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Evaluating pre-qualification questionnaires and tender submissions
Management of health and safety
As the client you need to be certain that the contractor has the organisational structures in place and arrangements to make sure what it says it will do in fact gets done, ie a management structure and system for occupational health and safety.
Does the contractor have a policy, authorised by the most senior executive, outlining clearly the organisation’s commitment to and intentions for managing occupational health and safety?
Look at the overall policy and confirm that there is a named senior officer (director) with responsibility for implementing the safety management system.
Is the policy appropriate to the nature and scale of the organisation’s occupational health and safety risks?
Are roles, responsibilities, accountabilities and authorities documented and communicated?
Has it been reviewed/updated to ensure that it remains relevant and appropriate to the organisation?
Check the contractor’s monitoring and review procedures to make sure safe systems of work are operated in practice and are effective.
Check the contractor’s procedure for selecting, monitoring and maintaining hardware.
Check the contractor’s procedures to monitor and measure occupational health and safety performance on a regular basis.
Such measures should include both proactive (eg training, planned preventative maintenance) and reactive (eg ill health, incidents including accidents, near misses) measures.
Look at the contractor’s ability to record, investigate and learn from incidents (its investigation procedure).
Does the contractor undertake regular management review and audits of the occupational health and safety management system to ensure its continuing suitability, adequacy and effectiveness?
Hazard identification, risk assessment and determining controls
Does the contractor have a procedure for ongoing hazard identification, risk assessment and determination of necessary controls?
Do they demonstrate that the contractor has adequately assessed the risks?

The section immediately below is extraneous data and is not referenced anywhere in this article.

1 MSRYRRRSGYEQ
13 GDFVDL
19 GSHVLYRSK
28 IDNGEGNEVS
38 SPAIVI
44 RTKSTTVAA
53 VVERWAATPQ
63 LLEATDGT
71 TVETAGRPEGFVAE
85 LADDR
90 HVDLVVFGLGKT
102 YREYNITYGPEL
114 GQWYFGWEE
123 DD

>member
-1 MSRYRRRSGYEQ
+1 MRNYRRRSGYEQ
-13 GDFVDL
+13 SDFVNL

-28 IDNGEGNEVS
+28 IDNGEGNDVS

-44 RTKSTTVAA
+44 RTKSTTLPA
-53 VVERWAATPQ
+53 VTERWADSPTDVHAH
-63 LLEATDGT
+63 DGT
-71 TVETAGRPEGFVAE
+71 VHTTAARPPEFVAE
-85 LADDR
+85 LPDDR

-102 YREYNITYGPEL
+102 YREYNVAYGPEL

Do they come to similar conclusions as your own risk assessments?
Do they cover risks such as manual handling, slips and trips, workplace transport, violence etc?
Do they demonstrate that the contractor has competence in health and safety?
Do they identify any areas of high risk?
Do they realistically relate to your work areas or are they likely to be generic at this stage of the process?
Are they appropriate to adequately cover the risks in your work environment to enable you to evaluate the bid?
At the early stages of the tender process where multiple bids are being considered, generic documentation may be more appropriate than towards the end nearing a final decision where more contract specific documents may be required.
Statements of safe working practices/operational instructions
These are developed using the findings of the risk assessments to define how the risks will be adequately controlled. They should therefore be examined with care. For example, with handling bags:
Is there a method of safe working which details how sharps injuries will be controlled, how manual handling risks will be addressed, how working in the road will be covered?
Is there evidence that the contractor has taken into account the relevant available HSE or industry guidance in determining methods of safe working?
Do the controls identified follow the accepted hierarchy, ie elimination, substitution, engineering controls, administrative controls, and use of personal protective equipment?
As a client are you able to confidently determine from the safe working method that the contractor will have systems to control these risks?